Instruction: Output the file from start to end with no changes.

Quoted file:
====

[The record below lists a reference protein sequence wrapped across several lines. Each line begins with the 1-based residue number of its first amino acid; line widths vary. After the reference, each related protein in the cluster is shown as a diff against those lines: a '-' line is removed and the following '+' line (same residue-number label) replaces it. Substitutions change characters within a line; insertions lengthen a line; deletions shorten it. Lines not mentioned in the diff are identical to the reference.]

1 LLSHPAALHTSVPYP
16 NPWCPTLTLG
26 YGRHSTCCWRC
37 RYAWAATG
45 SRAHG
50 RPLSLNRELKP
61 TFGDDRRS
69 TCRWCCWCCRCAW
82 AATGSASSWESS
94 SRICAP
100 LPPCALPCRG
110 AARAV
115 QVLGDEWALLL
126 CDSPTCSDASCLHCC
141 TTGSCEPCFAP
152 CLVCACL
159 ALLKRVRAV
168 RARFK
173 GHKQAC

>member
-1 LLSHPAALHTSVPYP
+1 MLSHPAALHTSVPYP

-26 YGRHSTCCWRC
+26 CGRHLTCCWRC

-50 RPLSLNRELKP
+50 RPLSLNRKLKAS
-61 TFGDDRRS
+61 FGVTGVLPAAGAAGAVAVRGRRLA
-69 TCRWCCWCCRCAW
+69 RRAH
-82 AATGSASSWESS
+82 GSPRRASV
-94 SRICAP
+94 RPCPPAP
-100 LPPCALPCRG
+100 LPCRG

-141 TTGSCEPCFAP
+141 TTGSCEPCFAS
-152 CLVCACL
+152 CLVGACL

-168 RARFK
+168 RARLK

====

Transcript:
[The record below lists a reference protein sequence wrapped across several lines. Each line begins with the 1-based residue number of its first amino acid; line widths vary. After the reference, each related protein in the cluster is shown as a diff against those lines: a '-' line is removed and the following '+' line (same residue-number label) replaces it. Substitutions change characters within a line; insertions lengthen a line; deletions shorten it. Lines not mentioned in the diff are identical to the reference.]

1 LLSHPAALHTSVPYP
16 NPWCPTLTLG
26 YGRHSTCCWRC
37 RYAWAATG
45 SRAHG
50 RPLSLNRELKP
61 TFGDDRRS
69 TCRWCCWCCRCAW
82 AATGSASSWESS
94 SRICAP
100 LPPCALPCRG
110 AARAV
115 QVLGDEWALLL
126 CDSPTCSDASCLHCC
141 TTGSCEPCFAP
152 CLVCACL
159 ALLKRVRAV
168 RARFK
173 GHKQAC

>member
-1 LLSHPAALHTSVPYP
+1 MLSHPAALHTSVPYP

-26 YGRHSTCCWRC
+26 CGRHLTCCWRC

-50 RPLSLNRELKP
+50 RPLSLNRKLKAS
-61 TFGDDRRS
+61 FGVTGVLPAAGAAGAVAVRGRRLA
-69 TCRWCCWCCRCAW
+69 RRAH
-82 AATGSASSWESS
+82 GSPRRASV
-94 SRICAP
+94 RPCPPAP
-100 LPPCALPCRG
+100 LPCRG

-141 TTGSCEPCFAP
+141 TTGSCEPCFAS
-152 CLVCACL
+152 CLVGACL

-168 RARFK
+168 RARLK